An aside: Last week the U S Supreme Court decided to hear cases from four states involving legalization of same-sex marriage. The U S states are divided, which obviously causes difficulties for recognition of marital status and any marriage-related benefits. Key issue in same-sex debate might be choice vs. genetics. Here’s a quote with data from a recent Baylor survey.
 The extent to which Americans support same-sex marriage, civil unions and same-sex adoption is closely tied to whether they believe homosexuality is genetic or a choice. The survey shows that less than half (41 percent) believe it is a choice; more than half (57 percent) believe it is genetic. Individuals who believe it is a choice are much more likely to label it "always wrong" and less likely to have a favorable opinion on same-sex marriage, civil unions and same-sex adoption. Those who think sexual orientation is determined by genetics are much more likely to deem homosexuality as morally acceptable and to support same sex-marriage, civil unions and same-sex adoptions. (Baylor, 2011)

How much does religion matter to people? A lot – highest for Muslims though (2011)

Some thoughts

1. Any psychotherapist seeing a client in the United States will likely be interacting with a Christian who believes that God exists and Jesus is his Son. Many will attend church and pray. Many believe they will live on after death and a substantial portion believe in heaven or hell. And most believe in miracles.

2. A significant number of Americans do not share the beliefs, practices, and values of the majority so if religious and spiritual factors matter, clinicians will have to assess them. And this means clinicians need to know the questions to ask or the scales to use.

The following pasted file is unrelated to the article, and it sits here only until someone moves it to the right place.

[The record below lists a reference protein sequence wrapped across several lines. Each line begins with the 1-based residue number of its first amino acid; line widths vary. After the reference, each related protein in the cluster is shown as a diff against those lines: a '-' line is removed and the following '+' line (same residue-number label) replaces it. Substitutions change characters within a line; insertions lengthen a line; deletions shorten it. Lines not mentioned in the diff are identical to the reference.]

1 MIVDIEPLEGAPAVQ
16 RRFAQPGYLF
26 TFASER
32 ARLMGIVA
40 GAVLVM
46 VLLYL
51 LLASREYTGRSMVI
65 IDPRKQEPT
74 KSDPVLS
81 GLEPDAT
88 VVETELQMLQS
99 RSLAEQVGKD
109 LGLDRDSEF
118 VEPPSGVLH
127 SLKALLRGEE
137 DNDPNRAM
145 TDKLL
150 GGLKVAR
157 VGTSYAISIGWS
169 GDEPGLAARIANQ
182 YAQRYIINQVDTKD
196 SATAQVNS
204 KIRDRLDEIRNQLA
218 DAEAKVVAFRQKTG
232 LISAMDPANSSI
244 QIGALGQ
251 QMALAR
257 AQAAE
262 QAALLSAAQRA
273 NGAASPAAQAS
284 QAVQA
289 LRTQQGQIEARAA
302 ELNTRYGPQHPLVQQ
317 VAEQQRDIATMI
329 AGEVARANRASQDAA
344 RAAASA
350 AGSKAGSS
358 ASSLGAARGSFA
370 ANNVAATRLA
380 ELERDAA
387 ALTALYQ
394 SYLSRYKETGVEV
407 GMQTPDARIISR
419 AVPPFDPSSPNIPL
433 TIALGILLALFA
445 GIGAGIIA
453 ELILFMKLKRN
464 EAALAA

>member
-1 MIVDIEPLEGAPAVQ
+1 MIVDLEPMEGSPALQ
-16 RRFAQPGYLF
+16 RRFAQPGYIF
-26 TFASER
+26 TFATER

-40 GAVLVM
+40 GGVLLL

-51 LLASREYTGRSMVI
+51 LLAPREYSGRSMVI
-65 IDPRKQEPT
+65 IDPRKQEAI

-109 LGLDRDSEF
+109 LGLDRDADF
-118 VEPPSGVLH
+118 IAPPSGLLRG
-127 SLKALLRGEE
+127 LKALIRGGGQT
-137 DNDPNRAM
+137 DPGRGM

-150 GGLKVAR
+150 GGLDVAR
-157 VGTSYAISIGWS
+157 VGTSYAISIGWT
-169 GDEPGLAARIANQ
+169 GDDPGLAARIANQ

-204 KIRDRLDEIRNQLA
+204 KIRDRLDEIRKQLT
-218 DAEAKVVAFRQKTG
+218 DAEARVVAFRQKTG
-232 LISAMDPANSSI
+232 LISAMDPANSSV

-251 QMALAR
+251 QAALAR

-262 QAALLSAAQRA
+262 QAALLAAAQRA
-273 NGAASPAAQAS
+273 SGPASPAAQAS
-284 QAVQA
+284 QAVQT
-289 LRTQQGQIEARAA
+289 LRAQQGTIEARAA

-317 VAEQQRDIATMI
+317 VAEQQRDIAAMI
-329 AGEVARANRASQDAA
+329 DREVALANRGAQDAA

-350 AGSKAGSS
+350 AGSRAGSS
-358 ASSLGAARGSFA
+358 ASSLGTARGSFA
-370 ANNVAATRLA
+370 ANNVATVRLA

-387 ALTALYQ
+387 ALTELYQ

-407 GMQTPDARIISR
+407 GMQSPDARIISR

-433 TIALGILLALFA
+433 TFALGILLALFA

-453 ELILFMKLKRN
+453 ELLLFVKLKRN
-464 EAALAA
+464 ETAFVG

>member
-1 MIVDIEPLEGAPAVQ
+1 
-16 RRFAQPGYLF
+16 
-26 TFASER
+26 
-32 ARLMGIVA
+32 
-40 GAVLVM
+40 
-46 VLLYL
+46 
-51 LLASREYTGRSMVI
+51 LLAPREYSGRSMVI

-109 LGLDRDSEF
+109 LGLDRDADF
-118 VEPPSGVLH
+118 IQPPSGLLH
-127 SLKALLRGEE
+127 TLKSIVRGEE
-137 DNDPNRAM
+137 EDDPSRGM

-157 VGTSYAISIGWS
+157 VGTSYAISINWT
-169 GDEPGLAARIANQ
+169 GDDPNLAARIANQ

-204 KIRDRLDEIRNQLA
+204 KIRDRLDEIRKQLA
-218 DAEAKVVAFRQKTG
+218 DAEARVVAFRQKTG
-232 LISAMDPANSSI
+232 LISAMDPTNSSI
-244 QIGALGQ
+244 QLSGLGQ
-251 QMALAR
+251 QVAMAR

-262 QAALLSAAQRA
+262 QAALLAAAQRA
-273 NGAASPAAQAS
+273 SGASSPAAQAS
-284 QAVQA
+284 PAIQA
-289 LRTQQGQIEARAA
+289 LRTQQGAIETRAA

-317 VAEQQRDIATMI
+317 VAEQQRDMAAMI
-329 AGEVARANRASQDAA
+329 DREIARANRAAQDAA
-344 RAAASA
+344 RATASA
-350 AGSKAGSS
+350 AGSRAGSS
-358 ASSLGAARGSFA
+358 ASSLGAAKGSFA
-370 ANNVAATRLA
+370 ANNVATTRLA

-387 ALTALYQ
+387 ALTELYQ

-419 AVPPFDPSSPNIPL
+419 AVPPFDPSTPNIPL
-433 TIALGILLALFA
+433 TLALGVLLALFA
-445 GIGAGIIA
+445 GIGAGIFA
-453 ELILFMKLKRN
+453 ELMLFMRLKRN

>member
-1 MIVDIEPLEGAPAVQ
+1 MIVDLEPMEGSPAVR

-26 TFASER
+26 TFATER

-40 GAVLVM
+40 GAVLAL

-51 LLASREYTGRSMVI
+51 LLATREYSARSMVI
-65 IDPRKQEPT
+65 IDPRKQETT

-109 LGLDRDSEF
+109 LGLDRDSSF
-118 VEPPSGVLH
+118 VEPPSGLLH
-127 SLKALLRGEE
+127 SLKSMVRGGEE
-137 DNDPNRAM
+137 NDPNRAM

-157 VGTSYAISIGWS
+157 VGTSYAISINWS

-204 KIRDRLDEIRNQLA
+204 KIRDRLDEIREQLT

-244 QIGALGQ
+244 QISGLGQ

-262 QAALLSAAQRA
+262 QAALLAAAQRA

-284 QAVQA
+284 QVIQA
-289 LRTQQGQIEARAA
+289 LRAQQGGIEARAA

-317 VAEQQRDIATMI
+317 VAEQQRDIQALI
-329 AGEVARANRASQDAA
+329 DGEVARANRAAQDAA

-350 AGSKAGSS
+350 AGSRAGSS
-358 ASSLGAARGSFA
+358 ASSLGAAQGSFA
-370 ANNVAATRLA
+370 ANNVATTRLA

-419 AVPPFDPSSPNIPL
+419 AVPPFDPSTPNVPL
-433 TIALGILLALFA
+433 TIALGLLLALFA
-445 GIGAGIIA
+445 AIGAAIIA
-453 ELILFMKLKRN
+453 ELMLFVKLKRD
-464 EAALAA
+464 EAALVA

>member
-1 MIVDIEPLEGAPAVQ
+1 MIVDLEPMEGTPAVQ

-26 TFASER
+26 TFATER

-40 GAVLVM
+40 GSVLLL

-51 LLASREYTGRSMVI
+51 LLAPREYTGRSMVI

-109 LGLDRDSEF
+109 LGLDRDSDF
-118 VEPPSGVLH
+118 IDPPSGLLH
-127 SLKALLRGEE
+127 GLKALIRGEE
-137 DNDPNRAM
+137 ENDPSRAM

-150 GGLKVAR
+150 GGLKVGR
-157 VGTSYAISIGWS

3. People tend to trust people who share similar beliefs and values. Trust is important to rapport. It might be difficult for a small percentage of people with atypical beliefs to find supportive and experienced clinicians.

4. Hypothesis: Conservative Christian counselors will be more effective with conservative Christian clients even when religious or spiritual issues are primarily linked to rapport than the focal treatment issue.

5. Hypothesis: Progressive and mainline Christians, atheists, and agnostics will find it difficult to establish rapport with conservative Christian clinicians.

6. Hypothesis: Same-sex couples will find it difficult if not impossible to obtain couples counseling from Christian clinicians who strongly believe same-sex relationships as sinful.

What are your thoughts?



Stegman, R. S., Kelly, S.L., & Harwood, T.M. (2013). Evidence-based relationship and therapist factors in Christian counseling and psychotherapy. In E. L. Worthington Jr., E. L. Johnson, J.N. Hook, & J.D. Aten (Eds.), Evidenced-based practices for Christian counseling and psychotherapy (pp. 25-39). Downers Grove, IL: CAPS/IVP Academic.

Saturday, January 10, 2015


Love, Prayer, and Charismatic Spirituality

Picture a smallish young woman, head bowed, sitting on a wooden chair near the back of a small wooden church. As the semiformal service blended into an after service of prayer, she began to quiver. She shook, the chair began to rock on two legs, and she began to speak in tongues. It was her first time. She never forgot that experience of warmth and God’s presence. God’s love had been experienced.

Soaking Prayer Photo

The story of the young woman is from the 1930s but charismatic spirituality is going strong and together with Pentecostalism, represents one of the fastest growing movements in Christianity.  Although scholars argue over fine points of defining religion and spirituality, a common finding is that religious people pray. But they pray in different ways.